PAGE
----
This post first appeared on January 13, 2016.

We Midwesterners share a rich heritage of blizzard stories. Deprived tropics dwellers can’t appreciate our anticipation when The Weather Channel threatens wild winds, arctic cold and snow up the wazoo. Nor do they understand the joy of swapping lies — er, stories — of bravery amid Snowmageddon. A lifetime Hoosier, I have plenty to share.

A preschooler during my first blizzard, I recall my mother’s positive thinking. Despite three days in a two-room apartment with three little ones, she described the trees as “chocolate with white icing.” The Frosty we built resembled a malnourished alien, but we waved at him from our window. It seemed a friendly blizzard.

The second blizzard wasn’t. Winds howled like wolves, savaging electricity for several days. Cupboards emptied. Fortunately, shivering neighbors brought groceries when they came to enjoy our gas heat. Thirteen shared our three-bedroom, one-bathroom house. Survivor had nothing on us.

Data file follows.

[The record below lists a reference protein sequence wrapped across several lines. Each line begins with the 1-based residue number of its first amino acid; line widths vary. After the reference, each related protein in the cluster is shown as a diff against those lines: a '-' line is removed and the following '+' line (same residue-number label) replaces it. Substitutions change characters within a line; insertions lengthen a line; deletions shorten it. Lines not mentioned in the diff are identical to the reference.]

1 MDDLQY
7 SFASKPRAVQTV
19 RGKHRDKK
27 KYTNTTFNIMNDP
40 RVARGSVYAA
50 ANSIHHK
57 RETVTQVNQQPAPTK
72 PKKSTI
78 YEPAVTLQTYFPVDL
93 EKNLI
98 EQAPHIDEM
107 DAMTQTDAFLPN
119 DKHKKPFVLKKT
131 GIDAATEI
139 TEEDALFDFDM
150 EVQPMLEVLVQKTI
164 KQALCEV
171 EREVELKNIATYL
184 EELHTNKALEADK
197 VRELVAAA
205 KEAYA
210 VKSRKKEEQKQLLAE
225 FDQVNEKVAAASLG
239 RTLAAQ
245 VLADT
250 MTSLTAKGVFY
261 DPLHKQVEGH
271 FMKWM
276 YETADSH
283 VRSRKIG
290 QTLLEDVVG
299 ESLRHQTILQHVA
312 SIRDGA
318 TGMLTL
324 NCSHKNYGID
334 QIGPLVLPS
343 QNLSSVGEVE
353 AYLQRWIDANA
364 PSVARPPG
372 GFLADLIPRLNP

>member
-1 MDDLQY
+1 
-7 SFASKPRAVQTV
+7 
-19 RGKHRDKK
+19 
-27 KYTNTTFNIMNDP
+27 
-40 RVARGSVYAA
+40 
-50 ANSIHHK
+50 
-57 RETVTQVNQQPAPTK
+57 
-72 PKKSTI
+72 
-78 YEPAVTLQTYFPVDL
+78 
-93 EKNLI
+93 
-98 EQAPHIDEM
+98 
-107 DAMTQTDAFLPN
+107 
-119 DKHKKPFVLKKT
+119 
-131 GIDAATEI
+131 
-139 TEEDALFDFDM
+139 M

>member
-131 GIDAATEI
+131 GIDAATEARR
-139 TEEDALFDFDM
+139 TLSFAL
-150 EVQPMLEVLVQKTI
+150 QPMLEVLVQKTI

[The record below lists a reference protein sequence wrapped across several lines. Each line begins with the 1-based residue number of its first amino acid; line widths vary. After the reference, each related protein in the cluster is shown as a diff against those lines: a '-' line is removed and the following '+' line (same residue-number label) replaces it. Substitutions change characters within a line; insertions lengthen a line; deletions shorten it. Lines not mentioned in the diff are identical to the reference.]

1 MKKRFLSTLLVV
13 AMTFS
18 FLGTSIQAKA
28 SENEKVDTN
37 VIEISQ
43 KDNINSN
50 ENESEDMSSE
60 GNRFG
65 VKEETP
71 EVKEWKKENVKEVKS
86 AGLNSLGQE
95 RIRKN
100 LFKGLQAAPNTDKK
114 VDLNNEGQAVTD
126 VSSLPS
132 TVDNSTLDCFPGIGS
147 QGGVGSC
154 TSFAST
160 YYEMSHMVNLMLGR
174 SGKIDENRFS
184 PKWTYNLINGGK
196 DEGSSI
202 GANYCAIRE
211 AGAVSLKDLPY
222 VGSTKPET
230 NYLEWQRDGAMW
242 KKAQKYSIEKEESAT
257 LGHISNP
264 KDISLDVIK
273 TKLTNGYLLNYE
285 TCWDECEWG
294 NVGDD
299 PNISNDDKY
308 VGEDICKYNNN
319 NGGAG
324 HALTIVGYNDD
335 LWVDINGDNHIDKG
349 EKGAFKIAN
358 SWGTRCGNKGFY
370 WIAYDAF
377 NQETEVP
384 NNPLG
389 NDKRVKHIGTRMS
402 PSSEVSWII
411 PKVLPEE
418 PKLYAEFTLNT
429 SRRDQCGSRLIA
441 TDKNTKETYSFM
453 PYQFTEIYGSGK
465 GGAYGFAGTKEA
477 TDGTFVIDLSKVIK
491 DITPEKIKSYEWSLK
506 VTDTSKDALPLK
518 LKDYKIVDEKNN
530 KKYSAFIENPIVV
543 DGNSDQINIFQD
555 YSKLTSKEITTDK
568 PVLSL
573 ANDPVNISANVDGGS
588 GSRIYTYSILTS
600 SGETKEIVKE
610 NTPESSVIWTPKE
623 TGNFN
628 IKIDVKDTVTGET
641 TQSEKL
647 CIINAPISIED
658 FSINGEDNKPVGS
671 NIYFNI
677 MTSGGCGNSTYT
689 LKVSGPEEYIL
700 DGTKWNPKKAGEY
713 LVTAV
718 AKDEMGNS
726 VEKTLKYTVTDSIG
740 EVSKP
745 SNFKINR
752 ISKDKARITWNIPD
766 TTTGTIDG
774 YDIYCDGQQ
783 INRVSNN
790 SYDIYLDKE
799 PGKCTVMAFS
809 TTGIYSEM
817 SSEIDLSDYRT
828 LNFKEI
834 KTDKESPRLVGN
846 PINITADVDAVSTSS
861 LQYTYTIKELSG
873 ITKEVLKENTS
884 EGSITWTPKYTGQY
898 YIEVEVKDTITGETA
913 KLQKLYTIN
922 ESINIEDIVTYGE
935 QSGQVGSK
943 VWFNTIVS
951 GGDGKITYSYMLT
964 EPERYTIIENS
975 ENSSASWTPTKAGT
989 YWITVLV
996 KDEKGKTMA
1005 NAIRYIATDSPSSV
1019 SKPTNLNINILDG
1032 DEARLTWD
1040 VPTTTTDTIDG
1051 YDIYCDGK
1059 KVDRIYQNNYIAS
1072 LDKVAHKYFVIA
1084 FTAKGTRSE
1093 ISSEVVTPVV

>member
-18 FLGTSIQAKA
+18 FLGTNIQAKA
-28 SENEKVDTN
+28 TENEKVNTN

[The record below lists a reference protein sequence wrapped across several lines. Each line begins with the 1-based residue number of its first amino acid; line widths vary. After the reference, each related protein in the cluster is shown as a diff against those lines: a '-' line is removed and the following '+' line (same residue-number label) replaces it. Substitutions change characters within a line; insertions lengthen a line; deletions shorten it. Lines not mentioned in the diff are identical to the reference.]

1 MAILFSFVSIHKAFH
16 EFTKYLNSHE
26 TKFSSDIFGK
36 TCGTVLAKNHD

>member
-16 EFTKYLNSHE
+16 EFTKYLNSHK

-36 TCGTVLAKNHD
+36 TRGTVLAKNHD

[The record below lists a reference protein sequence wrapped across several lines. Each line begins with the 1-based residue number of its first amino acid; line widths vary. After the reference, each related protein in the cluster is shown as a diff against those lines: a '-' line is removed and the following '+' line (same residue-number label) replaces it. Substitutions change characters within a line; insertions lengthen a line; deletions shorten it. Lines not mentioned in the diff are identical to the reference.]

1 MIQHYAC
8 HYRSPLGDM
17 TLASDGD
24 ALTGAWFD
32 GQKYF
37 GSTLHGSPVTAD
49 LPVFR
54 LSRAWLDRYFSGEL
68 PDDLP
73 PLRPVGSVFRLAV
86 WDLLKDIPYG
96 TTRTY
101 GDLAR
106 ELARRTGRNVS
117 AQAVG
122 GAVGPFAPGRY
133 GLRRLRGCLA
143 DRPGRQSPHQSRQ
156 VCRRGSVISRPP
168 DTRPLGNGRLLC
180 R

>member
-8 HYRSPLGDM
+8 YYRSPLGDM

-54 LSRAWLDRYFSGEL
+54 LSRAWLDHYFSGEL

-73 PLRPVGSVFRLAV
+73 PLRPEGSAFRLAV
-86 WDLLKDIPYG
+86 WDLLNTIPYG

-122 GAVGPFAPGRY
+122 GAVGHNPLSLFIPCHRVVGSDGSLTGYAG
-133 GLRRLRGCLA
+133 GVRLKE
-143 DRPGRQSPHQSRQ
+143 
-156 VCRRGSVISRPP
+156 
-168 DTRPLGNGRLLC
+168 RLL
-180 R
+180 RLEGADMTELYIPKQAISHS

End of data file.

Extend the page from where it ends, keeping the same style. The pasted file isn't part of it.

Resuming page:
But we nine kids — playing infinite games of Monopoly, Candy Land, and the unofficial but essential Freak the Grown-ups — considered it fun. Our parents, with extended therapy and medication, finally recovered.

A young married couple when the Big One hit in 1978, our car refused to navigate three-foot drifts. My medical student husband hiked to a police station, catching a ride to a hospital. For three days, he, another student, and a young resident physician — aided by stranded visitors — cared for little patients on a pediatric wing.